Movement response patterns of livestock to rainfall variability in the Richtersveld National Park

  • H H Hendricks South African National Parks, PO Box 110040, Hadison Park 8306, South Africa
  • B Clark Department of Rangeland Resources, Oregon State University, Strand Agriculture Hall 202, Corvallis, Oregon 97331 – 2218, United States of America
  • W J Bond Department of Botany, University of Cape Town, Private Bag, Rondebosch 7700, South Africa
  • J J Midgley Department of Botany, University of Cape Town, Private Bag, Rondebosch 7700, South Africa
  • P A Novellie South African National Parks, PO Box 787, Pretoria 0001, South Africa
Keywords: conservation, herd, ‘key resource' area, pastoralists, stock post

Abstract

We studied the seasonal and daily movement patterns of livestock (pastoralists) in the Richtersveld National Park to suggest management strategies that would support a balance between biodiversity conservation and livestock grazing. Livestock movement patterns indicated that forage is the motivation for winter movements and water is the motivation for summer. The movement followed a predictable direction from grazing areas in the wet season towards the Orange River riparian area with permanent water during periods of low rainfall. The latter can be considered as a ‘key resource' area to sustain animal numbers through critical periods of low rainfall. Overall, seasonal movement patterns were in transect of approximately 10km in distance. However, these patterns varied amongst the pastoralists which suggest diverse approaches to tracking resources. On average, a pastoralist moved his animals six times a year between stock posts in a network of grazing routes. The grazing area around a stock post was 2.49km comprising an area of ca. 1 950ha. Herds walked much more quickly in the morning (1.25km hr–1) than in the afternoon (0.82km hr–1) and thus covered more grazing ground per unit time. On the basis of the grazing area and travelling rate (particularly in the morning), all the 36 identified conservation-worthy sites in the National Park were threatened by livestock grazing. Effective management strategies may possibly include zoning, closing some stock posts and careful consideration for opening new roads.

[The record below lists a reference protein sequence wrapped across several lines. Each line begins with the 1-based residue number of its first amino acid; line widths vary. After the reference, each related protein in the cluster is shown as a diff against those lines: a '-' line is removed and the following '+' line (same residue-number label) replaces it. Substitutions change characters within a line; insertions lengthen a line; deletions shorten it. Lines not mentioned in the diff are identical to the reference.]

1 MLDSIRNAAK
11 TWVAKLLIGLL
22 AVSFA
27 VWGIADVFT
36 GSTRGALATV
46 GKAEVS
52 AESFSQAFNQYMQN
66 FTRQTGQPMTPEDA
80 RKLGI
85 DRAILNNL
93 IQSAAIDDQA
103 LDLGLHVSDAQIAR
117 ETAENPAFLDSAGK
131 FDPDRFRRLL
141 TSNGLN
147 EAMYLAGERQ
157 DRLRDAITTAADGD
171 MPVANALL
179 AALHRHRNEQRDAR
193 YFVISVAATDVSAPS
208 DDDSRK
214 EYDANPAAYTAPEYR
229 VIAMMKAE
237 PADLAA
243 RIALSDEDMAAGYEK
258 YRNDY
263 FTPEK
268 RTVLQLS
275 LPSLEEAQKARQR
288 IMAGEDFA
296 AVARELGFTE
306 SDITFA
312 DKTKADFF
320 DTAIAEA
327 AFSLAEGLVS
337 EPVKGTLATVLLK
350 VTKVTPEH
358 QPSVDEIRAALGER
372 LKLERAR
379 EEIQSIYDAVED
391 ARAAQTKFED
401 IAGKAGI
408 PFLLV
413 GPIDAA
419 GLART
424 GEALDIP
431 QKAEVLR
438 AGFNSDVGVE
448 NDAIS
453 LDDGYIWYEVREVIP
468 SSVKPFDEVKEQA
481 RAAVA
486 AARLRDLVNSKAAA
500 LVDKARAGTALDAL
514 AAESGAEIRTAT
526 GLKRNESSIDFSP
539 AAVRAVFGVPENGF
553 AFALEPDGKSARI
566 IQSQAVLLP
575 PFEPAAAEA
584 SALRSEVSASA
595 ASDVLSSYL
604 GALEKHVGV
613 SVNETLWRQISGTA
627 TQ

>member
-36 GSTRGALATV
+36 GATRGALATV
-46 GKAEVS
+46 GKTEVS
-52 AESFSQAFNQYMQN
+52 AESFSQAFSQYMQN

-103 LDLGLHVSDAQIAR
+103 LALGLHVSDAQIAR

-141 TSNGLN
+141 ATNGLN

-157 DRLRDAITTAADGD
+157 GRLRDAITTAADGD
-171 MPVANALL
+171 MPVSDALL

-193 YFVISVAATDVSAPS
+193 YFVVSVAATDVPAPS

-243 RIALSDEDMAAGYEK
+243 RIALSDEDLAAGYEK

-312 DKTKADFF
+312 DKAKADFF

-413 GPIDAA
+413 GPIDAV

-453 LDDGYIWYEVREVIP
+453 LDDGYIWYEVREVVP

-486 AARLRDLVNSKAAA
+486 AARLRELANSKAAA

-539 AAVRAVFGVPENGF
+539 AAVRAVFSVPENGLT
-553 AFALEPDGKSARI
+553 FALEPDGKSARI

African Journal of Range & Forage Science 2005, 22(2): 117–125
Published
2005-08-24
Section
Articles

eISSN: 1727-9380